SINGAPORE (Apr 9): UMS Holdings provides equipment manufacturing and engineering services to manufacturers of semiconductors and related products. The group is in the business of front-end semiconductor equipment contract manufacturing and is also involved in complex electromechanical assembly and final testing devices. Headquartered in Singapore, the group has production facilities in here, Malaysia and the United States.
The global economic environment has seen much volatility last year, especially with technology disruptions and the US-China trade dispute. How has UMS performed against this erratic landscape and what are some developments shareholders can look forward to?
UMS remains profitable in this tough environment as we have adopted a clear pragmatic strategy of managing our cost structure, enhancing operational efficiencies and raising productivity. Over the past five years, we have grown our revenue from $111.1 million in FY2015 to $131.9 million in FY2019. We also achieved record revenue of $162.5 million in FY2017, driven by capital spending by global semiconductor giants. Recently, as part of its diversification strategy to expand our revenue and earnings base beyond the semiconductor industry, UMS acquired a controlling 39% stake in Catalist-listed JEP Holdings to break into the highgrowth aerospace industry. We also acquired Starke Singapore, a stockist for metals, and a water-treatment company Kalf Engineering. The diversification has already started to add to our bottom line.
What are your main business segments and their growth drivers?
The core business of UMS is in frontend semiconductor equipment contract manufacturing where we produce modular and integration systems for original semiconductor equipment manufacturing as well as components for semiconductor equipment. We see a potential upturn in the overall semiconductor industry as demand is picking up with chip inventories easing and adoption of new technologies driving the growth of new products.
We are delighted that we have successfully renewed our integrated system business contract with our key customer for another three years. Through our diversification efforts, UMS also provides aerospace components manufacturing, metals/materials distribution and engineering solutions for the chemical and water treatment sectors.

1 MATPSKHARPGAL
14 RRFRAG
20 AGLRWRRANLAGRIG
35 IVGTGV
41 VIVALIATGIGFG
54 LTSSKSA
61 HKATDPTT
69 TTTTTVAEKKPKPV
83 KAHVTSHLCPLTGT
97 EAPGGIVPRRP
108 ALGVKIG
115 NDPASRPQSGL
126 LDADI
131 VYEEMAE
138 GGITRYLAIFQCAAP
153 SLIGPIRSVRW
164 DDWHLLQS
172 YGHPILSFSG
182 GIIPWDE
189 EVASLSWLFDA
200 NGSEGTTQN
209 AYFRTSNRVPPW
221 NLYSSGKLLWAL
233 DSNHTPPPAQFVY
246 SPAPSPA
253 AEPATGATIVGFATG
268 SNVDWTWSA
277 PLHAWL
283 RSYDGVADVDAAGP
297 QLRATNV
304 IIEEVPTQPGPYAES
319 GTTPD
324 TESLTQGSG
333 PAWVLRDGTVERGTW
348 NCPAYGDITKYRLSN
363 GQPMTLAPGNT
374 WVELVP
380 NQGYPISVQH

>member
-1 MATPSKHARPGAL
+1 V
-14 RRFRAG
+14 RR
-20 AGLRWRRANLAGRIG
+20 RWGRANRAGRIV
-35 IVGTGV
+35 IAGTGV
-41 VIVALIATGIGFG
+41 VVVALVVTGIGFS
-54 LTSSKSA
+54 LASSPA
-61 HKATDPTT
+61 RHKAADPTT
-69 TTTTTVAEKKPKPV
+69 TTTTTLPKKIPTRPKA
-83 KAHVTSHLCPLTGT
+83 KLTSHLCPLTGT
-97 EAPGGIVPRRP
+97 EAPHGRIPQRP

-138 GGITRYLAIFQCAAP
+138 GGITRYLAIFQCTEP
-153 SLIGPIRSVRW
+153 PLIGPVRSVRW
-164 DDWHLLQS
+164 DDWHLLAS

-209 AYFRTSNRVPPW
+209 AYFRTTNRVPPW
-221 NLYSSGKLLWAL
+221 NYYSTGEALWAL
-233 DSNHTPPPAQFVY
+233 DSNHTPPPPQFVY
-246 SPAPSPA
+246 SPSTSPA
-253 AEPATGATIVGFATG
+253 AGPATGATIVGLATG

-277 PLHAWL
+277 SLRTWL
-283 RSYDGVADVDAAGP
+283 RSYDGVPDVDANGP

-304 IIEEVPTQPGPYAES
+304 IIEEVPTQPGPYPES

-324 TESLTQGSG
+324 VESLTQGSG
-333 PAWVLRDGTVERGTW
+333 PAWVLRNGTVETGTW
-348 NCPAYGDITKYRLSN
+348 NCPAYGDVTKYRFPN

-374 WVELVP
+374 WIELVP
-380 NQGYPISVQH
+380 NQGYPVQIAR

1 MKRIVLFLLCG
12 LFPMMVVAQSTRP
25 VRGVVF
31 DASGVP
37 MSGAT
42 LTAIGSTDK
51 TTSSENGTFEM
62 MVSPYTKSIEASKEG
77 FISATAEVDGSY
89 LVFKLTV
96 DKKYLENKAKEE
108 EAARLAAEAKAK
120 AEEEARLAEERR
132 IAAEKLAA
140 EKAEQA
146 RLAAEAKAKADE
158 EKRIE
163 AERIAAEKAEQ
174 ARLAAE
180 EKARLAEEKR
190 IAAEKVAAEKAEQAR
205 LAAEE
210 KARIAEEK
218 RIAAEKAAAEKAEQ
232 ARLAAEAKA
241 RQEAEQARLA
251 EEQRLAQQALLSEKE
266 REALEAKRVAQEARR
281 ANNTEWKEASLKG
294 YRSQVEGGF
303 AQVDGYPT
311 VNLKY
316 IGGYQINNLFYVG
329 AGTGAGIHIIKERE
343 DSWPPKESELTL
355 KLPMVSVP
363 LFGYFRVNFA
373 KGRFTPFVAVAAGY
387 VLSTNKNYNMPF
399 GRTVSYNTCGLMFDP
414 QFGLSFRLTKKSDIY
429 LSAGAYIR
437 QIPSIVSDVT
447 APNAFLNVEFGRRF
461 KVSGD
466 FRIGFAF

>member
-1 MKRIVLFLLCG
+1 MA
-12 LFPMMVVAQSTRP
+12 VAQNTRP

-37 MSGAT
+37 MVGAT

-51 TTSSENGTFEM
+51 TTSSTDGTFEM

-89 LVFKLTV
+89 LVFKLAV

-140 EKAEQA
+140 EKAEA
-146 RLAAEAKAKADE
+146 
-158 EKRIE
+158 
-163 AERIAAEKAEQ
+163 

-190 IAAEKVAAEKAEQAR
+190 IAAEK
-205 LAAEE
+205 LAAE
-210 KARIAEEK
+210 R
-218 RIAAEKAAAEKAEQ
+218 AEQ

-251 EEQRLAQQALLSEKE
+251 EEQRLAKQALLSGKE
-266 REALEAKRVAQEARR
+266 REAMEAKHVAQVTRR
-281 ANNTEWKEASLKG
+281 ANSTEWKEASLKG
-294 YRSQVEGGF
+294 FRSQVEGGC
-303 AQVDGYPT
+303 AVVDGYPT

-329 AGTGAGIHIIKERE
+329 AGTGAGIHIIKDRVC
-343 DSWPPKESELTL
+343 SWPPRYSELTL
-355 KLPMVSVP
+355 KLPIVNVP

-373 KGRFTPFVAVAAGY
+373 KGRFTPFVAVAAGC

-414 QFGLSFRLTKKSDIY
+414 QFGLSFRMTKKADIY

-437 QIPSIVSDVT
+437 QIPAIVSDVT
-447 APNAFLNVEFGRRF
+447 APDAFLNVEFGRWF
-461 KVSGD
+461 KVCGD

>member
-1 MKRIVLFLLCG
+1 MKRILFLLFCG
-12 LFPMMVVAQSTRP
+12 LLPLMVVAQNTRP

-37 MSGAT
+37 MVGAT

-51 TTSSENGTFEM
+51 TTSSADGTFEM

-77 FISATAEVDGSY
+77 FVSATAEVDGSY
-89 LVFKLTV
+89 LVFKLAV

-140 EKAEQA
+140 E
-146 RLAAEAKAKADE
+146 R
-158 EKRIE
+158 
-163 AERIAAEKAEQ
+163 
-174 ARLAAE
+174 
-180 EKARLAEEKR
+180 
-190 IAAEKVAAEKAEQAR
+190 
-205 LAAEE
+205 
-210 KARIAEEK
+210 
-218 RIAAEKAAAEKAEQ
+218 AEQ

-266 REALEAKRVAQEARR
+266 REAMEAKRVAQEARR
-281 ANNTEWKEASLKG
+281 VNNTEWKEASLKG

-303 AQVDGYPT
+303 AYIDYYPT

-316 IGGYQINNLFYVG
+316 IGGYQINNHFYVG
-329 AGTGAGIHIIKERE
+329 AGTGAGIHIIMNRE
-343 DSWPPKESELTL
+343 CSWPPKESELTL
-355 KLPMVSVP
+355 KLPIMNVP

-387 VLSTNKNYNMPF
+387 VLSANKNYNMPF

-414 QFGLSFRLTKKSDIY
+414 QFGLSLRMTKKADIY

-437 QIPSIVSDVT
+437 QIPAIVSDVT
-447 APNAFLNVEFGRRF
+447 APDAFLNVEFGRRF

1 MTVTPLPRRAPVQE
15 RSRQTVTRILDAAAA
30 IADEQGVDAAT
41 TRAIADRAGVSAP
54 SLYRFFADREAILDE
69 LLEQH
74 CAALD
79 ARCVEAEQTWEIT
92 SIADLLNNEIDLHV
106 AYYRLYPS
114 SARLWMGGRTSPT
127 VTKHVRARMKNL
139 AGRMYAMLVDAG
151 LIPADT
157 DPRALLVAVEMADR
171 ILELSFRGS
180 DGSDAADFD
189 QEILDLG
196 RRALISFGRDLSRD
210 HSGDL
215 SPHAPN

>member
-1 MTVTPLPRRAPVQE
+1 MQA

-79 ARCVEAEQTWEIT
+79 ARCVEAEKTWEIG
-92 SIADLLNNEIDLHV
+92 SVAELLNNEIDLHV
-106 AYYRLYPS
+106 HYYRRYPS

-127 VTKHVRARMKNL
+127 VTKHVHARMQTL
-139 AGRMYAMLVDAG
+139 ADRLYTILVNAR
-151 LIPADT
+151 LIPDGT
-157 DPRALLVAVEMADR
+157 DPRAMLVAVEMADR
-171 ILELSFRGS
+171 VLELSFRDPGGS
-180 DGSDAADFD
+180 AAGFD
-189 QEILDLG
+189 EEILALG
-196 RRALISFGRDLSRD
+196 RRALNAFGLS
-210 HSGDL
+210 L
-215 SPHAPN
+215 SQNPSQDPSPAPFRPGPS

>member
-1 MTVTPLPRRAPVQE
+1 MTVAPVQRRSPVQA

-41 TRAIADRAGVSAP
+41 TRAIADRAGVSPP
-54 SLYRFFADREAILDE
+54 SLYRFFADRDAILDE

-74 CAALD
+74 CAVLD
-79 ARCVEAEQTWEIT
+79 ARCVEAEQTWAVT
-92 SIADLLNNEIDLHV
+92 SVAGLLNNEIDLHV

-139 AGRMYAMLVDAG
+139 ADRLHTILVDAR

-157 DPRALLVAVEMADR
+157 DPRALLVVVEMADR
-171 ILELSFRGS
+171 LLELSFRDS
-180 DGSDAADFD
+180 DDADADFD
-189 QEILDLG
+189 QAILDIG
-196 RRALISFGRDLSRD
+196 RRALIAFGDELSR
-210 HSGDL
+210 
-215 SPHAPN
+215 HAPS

What is the group’s vision and growth strategy?
UMS aims to be a strategic global partner for successful global companies, providing a full range of integrated manufacturing services. Growing a strong customer base, creating customer loyalty and building trust are vital to the group’s profitability and growth.
Our growth strategy is therefore to offer the best in-class manufacturing solutions to enhance our customers’ manufacturing processes to produce quality products at competitive rates.
We will also continue to diversify beyond the semiconductor industry in high-growth sectors such as aerospace to expand our earnings base and drive growth to enhance value to shareholders.
What are the competitive strengths of UMS and how do you maintain an edge against your peers?
We believe that UMS has several competitive strengths:
• Ability to provide a highly integrated manufacturing process. Our facilities are qualified for more than 50 special processes in production of components for semiconductor equipment manufacturers.
• Entrenched business relationship with our key global customer for more than 10 years. Barrier of entry is high in the semiconductor industry as it requires a deep level of trust and expertise between customers and suppliers, which UMS has been able to build over the years.
• Large production capacity. We have a total of 640,000 sq ft of combined production space in Singapore and Penang, Malaysia, to meet new demands from customers.
• Financially healthy with recurring income and strong cash position. We have generated $53.6 million net cash flow from operating activities and a free cash flow of $53.4 million in FY2019. Our recurring income also helps to cushion the cyclical nature of the semiconductor industry.